To live also means to die. Death is something that each of us will experience at some point in our lives, it’s the final journey of living that we walk with God. For us who are living, and have sat along side someone in their dying stages, we know it’s a journey where we can come alongside the person that is dying, but cannot fully know what they are experiencing. There is a mystery and a beauty in death that cannot be explained.
Last night I was honored to sit with a man as he took his final breath. I went to his room to check on him and pray for him before leaving for the night, and when I entered his room his eyes were open, he was breathing shallow, and his hands were like ice. I called for the nurse and she said he was actively dying, and it wouldn’t be too long. We sat at his bedside together, until she was called away, and then it was just me. This man was 101 years old, born at the start of WWI, a pilot in WWII. Never married or had any children because he cared for his mother for 25 years. He had probably watched many of his loved ones die, and now it was his time. I held his hand, sang Amazing Grace, prayed, and told him it was okay to go, that his journey was done. Before he died, he took one last gulp of air, squeezed his eyes shut, opened them, and tears fell from his eyes.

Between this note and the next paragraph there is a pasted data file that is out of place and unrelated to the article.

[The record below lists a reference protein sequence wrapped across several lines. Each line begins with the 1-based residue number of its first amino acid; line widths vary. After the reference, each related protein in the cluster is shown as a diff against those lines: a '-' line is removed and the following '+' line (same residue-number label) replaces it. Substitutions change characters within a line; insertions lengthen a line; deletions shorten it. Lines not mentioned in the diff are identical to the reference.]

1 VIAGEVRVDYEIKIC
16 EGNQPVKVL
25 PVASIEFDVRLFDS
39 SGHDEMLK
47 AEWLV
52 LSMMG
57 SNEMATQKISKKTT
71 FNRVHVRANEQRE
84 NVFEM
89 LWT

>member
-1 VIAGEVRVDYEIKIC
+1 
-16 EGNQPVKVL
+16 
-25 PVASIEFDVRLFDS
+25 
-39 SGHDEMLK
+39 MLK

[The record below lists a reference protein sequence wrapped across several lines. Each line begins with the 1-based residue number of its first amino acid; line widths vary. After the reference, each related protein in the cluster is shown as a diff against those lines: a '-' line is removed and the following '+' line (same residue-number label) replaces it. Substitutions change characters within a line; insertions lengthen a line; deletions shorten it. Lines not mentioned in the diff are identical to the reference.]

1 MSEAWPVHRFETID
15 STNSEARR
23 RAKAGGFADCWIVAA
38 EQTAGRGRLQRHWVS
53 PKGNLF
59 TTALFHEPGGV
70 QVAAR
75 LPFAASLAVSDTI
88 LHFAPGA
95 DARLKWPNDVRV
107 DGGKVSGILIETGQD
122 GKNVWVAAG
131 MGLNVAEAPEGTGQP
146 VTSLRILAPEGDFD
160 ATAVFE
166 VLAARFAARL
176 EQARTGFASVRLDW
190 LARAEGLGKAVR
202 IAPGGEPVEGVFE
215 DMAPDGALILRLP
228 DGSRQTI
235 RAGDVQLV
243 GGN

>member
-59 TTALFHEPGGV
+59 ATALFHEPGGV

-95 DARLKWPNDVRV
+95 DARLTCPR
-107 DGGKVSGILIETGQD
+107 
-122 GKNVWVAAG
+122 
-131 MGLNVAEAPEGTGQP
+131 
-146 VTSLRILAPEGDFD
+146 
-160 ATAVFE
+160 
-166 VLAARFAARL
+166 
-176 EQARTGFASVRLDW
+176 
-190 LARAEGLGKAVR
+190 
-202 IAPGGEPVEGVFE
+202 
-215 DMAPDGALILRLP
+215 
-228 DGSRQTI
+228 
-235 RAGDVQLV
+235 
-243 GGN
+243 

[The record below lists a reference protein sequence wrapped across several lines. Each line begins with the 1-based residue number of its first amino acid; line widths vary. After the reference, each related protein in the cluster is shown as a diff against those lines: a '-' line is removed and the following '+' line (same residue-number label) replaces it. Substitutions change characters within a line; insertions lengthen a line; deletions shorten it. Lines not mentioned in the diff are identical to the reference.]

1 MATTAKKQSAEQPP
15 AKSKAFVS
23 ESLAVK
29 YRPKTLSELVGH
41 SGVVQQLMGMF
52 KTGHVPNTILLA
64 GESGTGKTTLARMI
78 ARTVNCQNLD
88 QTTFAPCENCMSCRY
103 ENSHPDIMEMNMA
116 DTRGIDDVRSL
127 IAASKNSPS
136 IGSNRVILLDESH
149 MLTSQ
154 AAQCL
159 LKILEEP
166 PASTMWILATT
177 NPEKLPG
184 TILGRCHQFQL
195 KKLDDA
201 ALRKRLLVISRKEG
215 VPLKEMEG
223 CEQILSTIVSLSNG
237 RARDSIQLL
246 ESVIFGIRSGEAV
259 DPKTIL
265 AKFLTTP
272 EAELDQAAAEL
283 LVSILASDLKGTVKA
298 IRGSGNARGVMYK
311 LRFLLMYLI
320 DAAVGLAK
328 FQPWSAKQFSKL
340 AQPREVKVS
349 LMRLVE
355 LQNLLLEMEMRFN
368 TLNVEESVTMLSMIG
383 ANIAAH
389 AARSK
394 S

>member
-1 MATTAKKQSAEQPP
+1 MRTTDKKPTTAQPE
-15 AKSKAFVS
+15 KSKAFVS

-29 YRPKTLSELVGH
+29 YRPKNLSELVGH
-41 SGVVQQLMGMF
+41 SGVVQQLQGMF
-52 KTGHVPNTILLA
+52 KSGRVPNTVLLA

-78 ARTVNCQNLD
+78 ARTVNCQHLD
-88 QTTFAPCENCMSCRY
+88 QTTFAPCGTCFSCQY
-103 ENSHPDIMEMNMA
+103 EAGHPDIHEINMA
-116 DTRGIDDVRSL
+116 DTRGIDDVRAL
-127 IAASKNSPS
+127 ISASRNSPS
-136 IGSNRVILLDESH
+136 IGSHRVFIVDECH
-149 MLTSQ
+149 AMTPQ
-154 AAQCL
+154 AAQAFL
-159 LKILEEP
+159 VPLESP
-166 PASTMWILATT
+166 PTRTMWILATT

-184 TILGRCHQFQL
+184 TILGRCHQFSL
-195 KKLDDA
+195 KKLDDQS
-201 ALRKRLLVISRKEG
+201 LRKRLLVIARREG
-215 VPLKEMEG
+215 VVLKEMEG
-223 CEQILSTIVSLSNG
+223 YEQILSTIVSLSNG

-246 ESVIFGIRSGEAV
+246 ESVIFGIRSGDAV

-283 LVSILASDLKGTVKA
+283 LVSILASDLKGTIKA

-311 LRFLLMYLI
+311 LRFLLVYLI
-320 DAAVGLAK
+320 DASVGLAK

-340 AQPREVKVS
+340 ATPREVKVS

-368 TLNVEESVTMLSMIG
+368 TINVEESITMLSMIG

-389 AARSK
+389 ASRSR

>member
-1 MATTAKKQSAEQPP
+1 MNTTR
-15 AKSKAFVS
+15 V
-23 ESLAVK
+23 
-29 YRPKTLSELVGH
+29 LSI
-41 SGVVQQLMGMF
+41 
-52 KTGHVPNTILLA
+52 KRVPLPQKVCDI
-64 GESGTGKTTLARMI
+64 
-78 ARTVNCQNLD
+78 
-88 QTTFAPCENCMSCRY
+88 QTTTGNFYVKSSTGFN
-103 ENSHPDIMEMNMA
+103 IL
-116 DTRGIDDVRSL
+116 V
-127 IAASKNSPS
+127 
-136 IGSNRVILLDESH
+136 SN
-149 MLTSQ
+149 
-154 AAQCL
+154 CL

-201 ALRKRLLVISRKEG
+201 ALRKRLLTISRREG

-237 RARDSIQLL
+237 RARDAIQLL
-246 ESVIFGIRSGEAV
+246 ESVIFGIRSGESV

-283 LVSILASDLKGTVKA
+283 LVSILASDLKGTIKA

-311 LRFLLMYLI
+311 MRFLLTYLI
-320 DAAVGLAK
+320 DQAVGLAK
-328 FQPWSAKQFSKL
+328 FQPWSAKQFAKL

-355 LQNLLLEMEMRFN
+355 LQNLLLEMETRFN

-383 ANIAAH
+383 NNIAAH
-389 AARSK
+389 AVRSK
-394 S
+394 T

Death has a mysterious beauty. Often we don’t see that because our only experience of death is the grief we feel when someone we love dies. But in death there is freedom. There is no more pain, no more suffering.
Psalm 23 says,
“The Lord is my shepherd; I lack nothing. He makes me lie down in green pastures, he leads me beside quiet waters, he refreshes my soul. He guides me along the right paths for his name’s sake. Even though I walk through the darkest valley, I will fear no evil, for you are with me; your rod and your staff, they comfort me. You prepare a table before me in the presence of my enemies. you anoint my head with oil; my cup overflows. Surely your goodness and love will follow me all the days of my life, and I will dwell in the house of the Lord forever.”
The Lord does prepare a place for each of us at his table, a place he has set aside specifically for us, because he loves us, and he welcomes us to his table. In death we are not alone, because the Lord walks with us. He leads us into his Kingdom and gives us the beauty of eternal life. I don’t know what that looks like, but I have seen glimpses of His beauty, and I imagine those glimpses are just a fraction of the beauty that is yet to come.